The New Plan for Implementing National SecurityNews Abroad
In an interview, he noted that membership in the “national security community” was limited to State, Defense and the NSC since the National Security Act limits NSC membership. In this new world of ours, he continued, national security includes among other issues, climate change, drug enforcement, cybersecurity, and nation building, all of which involve other departments. The report, as well as Jones’s plans for the Obama administration would thus put homeland security under the NSC umbrella and broaden membership. If the Obama administration succeeds in implementing this plan, Americans will be living in a full- blown national security state.
Many of the conclusions of both the report and the Obama plan, however, are based on incorrect assumptions. First is the assumption that the United States is now at far greater risk from its enemies than ever before. That would be news to Harry Truman who faced a massive Soviet army standing at the borders of a Western Europe which was in a state of economic collapse, perceived subversion of democratic countries by a communist monolith that stretched from Eastern Europe to Canton, and a bloody, lengthy war in Korea. Underlying all these problems was the reality of the new nuclear age which made the US particularly fearful of its enemies. The bomb shelters recommended in the Eisenhower administration illustrate that the fear of irrational leaders in the Soviet Union was no less than the fear of non-state terrorists today. The list of crises is long.
A second assumption is that because the membership of the NSC is set in statute, it remained static while the world changed around it. But over the 40 years of its existence it was perpetually changing. CIA directors and the JCS representatives have always attended NSC meetings. Truman brought in the budget director, Eisenhower included the Treasury Secretary and Nixon added his attorney general. If disarmament was the subject, the head of the disarmament agency attended. If it involved trade agreements the Commerce Secretary was included. Presidents who find organized NSC meetings useful rarely sit down with just the statutory members. If anything, the NSC has been diluted by too many participants, since every attendee tends to bring staff members who line the walls.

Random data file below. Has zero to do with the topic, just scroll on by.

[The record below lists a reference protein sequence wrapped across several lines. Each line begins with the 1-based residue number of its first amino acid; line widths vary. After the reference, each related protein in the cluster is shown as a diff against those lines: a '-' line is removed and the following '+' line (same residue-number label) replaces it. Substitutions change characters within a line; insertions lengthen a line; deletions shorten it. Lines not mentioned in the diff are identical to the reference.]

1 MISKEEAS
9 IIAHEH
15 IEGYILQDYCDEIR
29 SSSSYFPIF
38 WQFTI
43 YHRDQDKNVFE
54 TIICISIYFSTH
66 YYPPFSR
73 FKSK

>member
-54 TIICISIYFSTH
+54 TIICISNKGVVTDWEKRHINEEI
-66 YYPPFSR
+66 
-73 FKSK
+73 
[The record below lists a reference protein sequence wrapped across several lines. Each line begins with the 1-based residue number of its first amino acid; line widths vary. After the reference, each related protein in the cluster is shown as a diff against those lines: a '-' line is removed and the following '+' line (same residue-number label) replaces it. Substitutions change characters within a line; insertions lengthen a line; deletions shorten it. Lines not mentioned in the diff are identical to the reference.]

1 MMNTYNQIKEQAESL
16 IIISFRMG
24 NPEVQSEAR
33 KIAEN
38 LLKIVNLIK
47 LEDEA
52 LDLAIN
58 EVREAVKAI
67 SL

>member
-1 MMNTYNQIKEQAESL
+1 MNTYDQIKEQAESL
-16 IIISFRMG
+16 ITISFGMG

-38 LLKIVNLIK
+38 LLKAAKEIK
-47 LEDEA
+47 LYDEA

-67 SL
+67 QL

Third, many of the “new” changes are old ones with new hats. Jones is proposing the equivalent of inter-agency groups. But these groups have been an integral part of the national security process for most of its life. Inter-agency groups were relied upon by Kennedy and Johnson and remained active through the Clinton administration. Problems have crossed over many agencies since World War II and have required agency personnel to meet, discuss and try to solve those problems for 60 years. Other presidents, as is now recommended, have also required agencies to appoint a high level official to coordinate agency action. Similarly, every administration has struggled with problems of implementation. In general, unless the groups are ad hoc for a particular crisis, they soon disintegrate and become dysfunctional.
There is little question that the federal government has changed since 1947 but the changes largely lie with the proliferation of agencies. This has required the further growth of agencies designed to coordinate all the new agencies. The Office of National Intelligence is a perfect example of a new agency to coordinate a proliferation of intelligence agencies. Homeland Security is also an example, combining ( if failing to coordinate) disparate agencies into one Department. These have burdened but not necessarily negated the organization under the National Security Act.
There are additional problems to the Obama plan. Jones evidently intends to be a policy maker as well as the coordinator who brings everyone’s view to the president, the traditional function of the national security adviser. He also plans to be the only conduit to the President “eliminating back channels” that allow cabinet secretaries to independently reach the president and “make policy out of the view of others.” His military experience is probably the root of this desire for control, which sounds unlike Obama’s attempts at transparency. Does this mean that the Secretary of State cannot pick up the telephone and call the president? National Security Advisers are not subject to Senate confirmation. Should they be given this enormous amount of power?
Finally, the very premise of this reorganization and its predecessors is questionable. The report notes the foreign policy failures of the Cold War period and presents a number of case studies but failures were caused by presidents and their advisers, not by weaknesses in the NSC system. Lyndon Johnson, who regarded large meetings with suspicion, nevertheless did not lack for intelligence from the CIA or strategic planning from the Defense Department. Ronald Reagan was clearly told of the dangers of defying Congress and funding the Contras. Similarly, there is no reason to believe that President Bush would have paid more attention to the warnings of the CIA before 9/11 if the new policy system was in place. Nor is there any reason to think that he would not have made the disastrous decision to invade Iraq. Good policy comes from the people who make it. When policies fail, it is time for new policy not for another round of reorganization.
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